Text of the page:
For a film set almost entirely within the confines of a military tank, Lebanon is surprisingly far-reaching both in terms of its accomplishment and its impact. The recipient of the Golden Lion at the 2009 Venice Film Festival, it’s an intense, claustrophobic and remarkable tribute to the strength of humanity under extreme duress.
It’s June 1982, and Israel has embarked on their invasion of Lebanon. A platoon is dispatched to search enemy territory, but writer/director Samuel Maoz’s focus is firmly on—and, indeed, in—the tank. Hungry, tired and already war-weary, the four-man crew try to carry out their duties in an increasingly hostile environment. As they witness real human horror through the narrow focus of the tank’s gun turret, they struggle to cope with the magnitude of suffering they are helping to create.
Based on Maoz’s own experiences as a young soldier, Lebanon is a portrait of warfare on an intensely human scale. Giora Bejach’s astonishing cinematography frames the narrative inside the decrepit tank, the damaging effects of conflict are distilled down to their most basic form; four young men desperate to go home, fighting for a cause they don’t understand, with the world falling apart around them. It’s effective, moving stuff, expertly played by the young cast who showcase a terror and disbelief that’s amplified given their claustrophobic surrounding.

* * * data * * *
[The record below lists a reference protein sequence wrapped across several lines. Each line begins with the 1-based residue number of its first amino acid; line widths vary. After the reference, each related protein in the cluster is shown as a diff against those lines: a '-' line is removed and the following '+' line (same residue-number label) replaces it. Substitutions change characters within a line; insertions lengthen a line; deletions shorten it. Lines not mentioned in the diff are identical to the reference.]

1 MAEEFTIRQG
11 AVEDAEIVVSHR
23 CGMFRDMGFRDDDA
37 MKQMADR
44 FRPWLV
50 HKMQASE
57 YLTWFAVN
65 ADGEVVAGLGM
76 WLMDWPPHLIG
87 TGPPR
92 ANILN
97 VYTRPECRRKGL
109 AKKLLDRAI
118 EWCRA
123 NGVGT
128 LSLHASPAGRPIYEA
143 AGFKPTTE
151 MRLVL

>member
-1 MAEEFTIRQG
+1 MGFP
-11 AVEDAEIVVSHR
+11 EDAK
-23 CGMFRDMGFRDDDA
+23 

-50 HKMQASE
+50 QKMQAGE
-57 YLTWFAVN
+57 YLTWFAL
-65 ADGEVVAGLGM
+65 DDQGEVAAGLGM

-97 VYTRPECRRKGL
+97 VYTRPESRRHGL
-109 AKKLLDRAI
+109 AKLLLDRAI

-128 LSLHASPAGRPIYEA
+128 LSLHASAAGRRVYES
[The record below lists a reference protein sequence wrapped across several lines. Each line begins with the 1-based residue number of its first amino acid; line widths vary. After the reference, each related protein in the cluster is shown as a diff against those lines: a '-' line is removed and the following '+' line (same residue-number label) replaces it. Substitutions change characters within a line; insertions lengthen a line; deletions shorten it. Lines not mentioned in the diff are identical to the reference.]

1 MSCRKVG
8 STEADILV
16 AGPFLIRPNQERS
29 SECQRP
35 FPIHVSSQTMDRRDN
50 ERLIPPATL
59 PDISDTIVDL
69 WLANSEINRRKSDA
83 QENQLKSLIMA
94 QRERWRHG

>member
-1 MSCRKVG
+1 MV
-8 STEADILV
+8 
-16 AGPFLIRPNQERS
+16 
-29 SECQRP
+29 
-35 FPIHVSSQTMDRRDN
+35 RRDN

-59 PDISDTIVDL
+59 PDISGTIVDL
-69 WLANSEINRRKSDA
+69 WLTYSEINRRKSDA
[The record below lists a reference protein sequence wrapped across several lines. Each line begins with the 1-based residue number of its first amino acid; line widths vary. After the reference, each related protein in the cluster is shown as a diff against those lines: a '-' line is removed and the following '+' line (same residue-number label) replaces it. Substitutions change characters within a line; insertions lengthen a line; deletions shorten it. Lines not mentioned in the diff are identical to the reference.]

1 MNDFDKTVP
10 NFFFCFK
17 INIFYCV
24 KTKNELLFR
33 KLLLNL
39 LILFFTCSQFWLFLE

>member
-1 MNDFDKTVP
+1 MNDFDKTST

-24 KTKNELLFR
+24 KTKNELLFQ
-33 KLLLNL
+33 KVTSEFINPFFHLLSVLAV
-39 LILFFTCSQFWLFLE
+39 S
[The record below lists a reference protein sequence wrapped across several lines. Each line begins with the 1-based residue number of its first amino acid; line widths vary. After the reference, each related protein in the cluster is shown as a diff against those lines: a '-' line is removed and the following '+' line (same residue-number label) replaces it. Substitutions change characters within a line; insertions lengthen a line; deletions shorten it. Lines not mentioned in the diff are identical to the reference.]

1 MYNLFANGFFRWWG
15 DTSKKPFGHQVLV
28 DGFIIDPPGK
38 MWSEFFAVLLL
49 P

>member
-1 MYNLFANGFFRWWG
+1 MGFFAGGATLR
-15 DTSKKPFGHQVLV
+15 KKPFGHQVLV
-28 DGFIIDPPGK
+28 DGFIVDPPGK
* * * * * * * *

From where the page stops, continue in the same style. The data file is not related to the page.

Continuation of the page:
Lebanon is not intended as a factual dissection of the whys, wherefores and politics of the conflict, but rather as a psychological exploration of his own extreme experiences. And, as such, its an involving and thought-provoking viewing experience that leaves no doubt that casualties of war go much deeper than physical scars.
This review was originally published in movieScope Issue #17
Director & Screenplay Samuel Maoz
Stars Oshri Cohen, Yoav Donat, Zohar Shtrauss
Distributor Metrodome Distribution
Running Time 1hr 33mins
Opened May 14